The reason I'm mentioning this story, is I believe it's important we all find at least some "little things" that will help keep us as physically, mentally, emotionally and spiritually balanced as possible. Though it will require some energy to do some things (and should be done judiciously), in the end, they may actually give us more energy back.

    Obviously, this is a very individual process for all of us, and will vary considerably from day to day. Personally, I think all people, whether sick or not, should always be on the lookout for things that that can uplift us us in some manner. This is ever more important when we are ill.

    Justy, one thing I try to do is tune into my own rhythm when choosing what to do or not do. I try to incorporate a lot of factors in my decisions, but these days, I usually just decide to "go with the flow". I've learned not to get too hung up on "do's and don'ts". I think I'm choosing to take a less stressful middle path, and I believe that is what will turn out to be best for my health.

    All the best in finding a rhythm that works well for you.

    Best Regards, Wayne
  10. Mya Symons

    Mya Symons Mya Symons

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    I have said this before and it seems crazy, but I found I do better when I do not sleep more than 7 or 8 hours per night, except on weekends. Seven is better. For some reason when I sleep more than 7 or 8 hours a night, I get the dizziness, nausea and fatigue when I stand up, but I do not notice it when i get less sleep. I catch up on my sleep during the weekend, so this is how I spend my weekends (being tired, dizzy, nauseous, and in pain). Personally, I do not think I would be able to work if I slept more than 8 hours a night on the weekdays. Another reason may be that when I go to work, I have to get up and move around despite the fatigue, dizziness and pain. I think this gets the circulation going more. (Plus I take a lot of sudaphedrine, which I think helps because it thins the blood vessels) A little off topic-I just realized today that when I go to my bosses cubicle to talk to him I always squat down close to the floor and balance on my feet. Today he asked me why I do that and I told him I did not know, it's just a habit. It is really because if I STAND in one place for too long I get dizzy and loose my balance. I had gotten so used to it, I didn't even realize anymore that I was doing it. Weird.
  11. curry

    curry Senior Member

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    Very nice story about the monks, thank you. :Retro smile:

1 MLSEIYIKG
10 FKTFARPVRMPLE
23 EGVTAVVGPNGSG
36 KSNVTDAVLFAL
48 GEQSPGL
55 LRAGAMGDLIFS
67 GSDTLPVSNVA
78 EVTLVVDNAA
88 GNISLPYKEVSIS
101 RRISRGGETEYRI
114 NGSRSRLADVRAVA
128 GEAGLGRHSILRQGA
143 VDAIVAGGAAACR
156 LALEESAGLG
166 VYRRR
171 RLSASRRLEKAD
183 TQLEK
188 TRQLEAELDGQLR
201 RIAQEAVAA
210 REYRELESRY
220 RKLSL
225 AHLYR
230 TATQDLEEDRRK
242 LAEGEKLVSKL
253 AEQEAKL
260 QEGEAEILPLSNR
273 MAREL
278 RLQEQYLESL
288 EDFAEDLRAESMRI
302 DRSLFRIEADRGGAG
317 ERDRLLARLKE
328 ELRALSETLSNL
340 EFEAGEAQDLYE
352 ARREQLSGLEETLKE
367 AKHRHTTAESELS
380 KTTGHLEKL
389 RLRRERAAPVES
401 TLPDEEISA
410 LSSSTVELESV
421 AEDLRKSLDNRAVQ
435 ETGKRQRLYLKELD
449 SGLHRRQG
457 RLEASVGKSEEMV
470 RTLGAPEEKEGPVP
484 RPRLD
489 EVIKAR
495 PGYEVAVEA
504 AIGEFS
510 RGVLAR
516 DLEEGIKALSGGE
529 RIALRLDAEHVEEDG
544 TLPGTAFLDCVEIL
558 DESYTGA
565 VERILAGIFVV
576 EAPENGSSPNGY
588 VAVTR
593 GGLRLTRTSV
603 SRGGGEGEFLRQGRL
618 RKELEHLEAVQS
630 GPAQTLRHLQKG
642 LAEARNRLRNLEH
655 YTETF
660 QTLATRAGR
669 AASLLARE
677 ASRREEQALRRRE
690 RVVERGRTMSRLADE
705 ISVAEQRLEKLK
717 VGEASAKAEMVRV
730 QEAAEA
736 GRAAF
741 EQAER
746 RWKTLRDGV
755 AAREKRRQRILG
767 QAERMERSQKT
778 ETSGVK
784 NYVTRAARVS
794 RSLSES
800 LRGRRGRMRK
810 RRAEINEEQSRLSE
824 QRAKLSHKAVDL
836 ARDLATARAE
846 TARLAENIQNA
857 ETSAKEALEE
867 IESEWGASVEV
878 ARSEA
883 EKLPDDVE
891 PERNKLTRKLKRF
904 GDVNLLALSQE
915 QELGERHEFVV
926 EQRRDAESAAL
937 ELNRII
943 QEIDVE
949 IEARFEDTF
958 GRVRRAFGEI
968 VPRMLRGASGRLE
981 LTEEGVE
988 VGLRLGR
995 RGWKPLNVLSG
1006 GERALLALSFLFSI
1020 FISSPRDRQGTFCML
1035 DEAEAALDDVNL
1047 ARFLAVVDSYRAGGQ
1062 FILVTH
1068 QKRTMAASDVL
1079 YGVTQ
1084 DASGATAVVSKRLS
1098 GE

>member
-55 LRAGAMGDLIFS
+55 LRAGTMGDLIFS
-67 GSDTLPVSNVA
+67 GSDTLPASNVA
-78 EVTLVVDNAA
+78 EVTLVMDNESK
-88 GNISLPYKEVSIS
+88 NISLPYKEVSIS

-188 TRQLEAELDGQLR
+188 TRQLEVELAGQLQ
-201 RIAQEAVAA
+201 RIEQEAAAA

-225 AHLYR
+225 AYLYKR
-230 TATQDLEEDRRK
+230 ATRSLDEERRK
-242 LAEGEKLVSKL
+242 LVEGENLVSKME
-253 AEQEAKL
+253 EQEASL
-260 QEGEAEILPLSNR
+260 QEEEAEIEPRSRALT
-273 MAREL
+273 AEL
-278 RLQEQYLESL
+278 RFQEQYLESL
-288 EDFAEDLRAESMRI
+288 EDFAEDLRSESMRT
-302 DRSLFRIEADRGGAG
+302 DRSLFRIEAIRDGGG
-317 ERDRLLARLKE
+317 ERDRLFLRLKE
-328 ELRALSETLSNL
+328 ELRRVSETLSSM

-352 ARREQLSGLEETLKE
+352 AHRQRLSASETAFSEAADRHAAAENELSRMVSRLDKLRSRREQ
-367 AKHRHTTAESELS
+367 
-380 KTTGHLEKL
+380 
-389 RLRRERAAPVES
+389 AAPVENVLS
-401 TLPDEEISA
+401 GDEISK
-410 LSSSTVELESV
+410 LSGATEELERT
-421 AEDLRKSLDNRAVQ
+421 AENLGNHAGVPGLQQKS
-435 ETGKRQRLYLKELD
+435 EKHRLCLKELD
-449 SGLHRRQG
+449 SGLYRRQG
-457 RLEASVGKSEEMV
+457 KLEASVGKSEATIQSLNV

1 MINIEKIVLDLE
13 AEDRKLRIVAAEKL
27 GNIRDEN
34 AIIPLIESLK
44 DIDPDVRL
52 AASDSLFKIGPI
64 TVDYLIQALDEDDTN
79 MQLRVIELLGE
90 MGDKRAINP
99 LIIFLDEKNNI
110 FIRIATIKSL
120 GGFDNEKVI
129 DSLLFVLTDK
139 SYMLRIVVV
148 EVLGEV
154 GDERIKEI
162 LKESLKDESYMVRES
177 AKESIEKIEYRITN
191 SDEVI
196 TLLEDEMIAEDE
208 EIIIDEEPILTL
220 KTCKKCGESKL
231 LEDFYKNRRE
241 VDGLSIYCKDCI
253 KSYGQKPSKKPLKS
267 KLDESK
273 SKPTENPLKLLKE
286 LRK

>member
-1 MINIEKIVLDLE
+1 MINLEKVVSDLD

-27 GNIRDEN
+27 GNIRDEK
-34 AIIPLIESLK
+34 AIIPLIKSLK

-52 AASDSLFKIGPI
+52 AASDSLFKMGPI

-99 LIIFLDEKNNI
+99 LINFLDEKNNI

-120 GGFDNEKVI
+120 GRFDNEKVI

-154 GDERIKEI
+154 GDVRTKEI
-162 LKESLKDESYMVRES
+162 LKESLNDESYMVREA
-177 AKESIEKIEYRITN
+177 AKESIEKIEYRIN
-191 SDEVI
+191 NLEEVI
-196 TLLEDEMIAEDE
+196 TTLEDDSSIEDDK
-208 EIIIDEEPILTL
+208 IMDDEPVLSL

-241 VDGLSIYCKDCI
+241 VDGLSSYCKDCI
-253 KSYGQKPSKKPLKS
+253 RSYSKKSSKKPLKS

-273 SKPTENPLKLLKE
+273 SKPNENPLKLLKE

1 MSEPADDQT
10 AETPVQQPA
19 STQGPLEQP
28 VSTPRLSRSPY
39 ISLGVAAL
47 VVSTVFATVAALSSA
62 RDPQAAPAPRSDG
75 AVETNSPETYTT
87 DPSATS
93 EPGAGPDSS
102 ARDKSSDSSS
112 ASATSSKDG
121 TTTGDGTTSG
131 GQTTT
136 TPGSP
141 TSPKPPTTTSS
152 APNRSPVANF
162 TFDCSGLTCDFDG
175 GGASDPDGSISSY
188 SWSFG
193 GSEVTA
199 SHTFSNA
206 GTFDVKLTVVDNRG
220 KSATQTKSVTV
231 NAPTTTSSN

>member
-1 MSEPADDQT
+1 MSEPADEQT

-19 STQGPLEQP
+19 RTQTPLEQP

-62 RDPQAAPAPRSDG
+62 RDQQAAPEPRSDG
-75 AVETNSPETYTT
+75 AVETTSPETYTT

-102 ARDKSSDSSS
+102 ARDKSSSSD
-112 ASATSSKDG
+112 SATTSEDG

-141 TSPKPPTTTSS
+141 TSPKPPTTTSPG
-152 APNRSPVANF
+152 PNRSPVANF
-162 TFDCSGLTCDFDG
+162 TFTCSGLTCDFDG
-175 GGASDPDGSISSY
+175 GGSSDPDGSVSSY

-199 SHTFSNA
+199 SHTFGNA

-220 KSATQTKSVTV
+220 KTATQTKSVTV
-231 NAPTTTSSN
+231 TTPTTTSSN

Hi Mya,
    Probably it is because the sleep phases of CFS people are disturbed, they're either in the wrong order or not intense enough...
    What you may consider is to take sleeping pills. I was against to take any, until very recently when I discovered that not all pills are addictive. Since then my sleep has improved greatly. This as a suggestion, it may help you.

    Sorry for off-topic.
  12. SOC

    SOC Moderator and Senior Member

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    The rest issue was problematic for me, too. It is for all of us, I suppose. The best, by far, pacing or lifestyle management technique for me started with the anaerobic threshold testing by Dr Black at Hunter-Hopkins did. I'm fairly certain this was based on some early work out of Pacific Labs -- before they were doing the two-days-in-a-row tests.

    As is true of most ME/CFS patients tested, my anaerobic threshold was quite low. Dr Black recommended I wear a continuously reading heart monitor set to alarm when my heart rate was just below my anaerobic threshold. She recommended that every time I reached my anaerobic threshold, I immediately stop and rest -- sit or rest supine, as needed.

    Let me tell you, it was a slap upside the head. Even though I thought I was taking it very easy, I was operating above my anaerobic threshold about 80% of the time. Climbing a short flight of stairs required a sit and rest halfway up. Walking from the livingroom to the kitchen put me over my anaerobic threshold unless I walked v-e-r-y s-l-o-w-l-y. Virtually anything I tried to do put me over my anaerobic threshold. I thought I was taking it easy because I wasn't excessively tired after these activities, but it turned out that I was pushing my body much harder than it could handle.

    I had a very difficult battle with myself moderating everything I did to stay below my AT. Although I seemed much more disabled because I could do no housework, or cooking, or stairs, or anything resembling normal walking, I finally started having fewer and fewer flares, much less muscle and joint pain. Over a period of a couple of years I started getting a little, tiny bit better.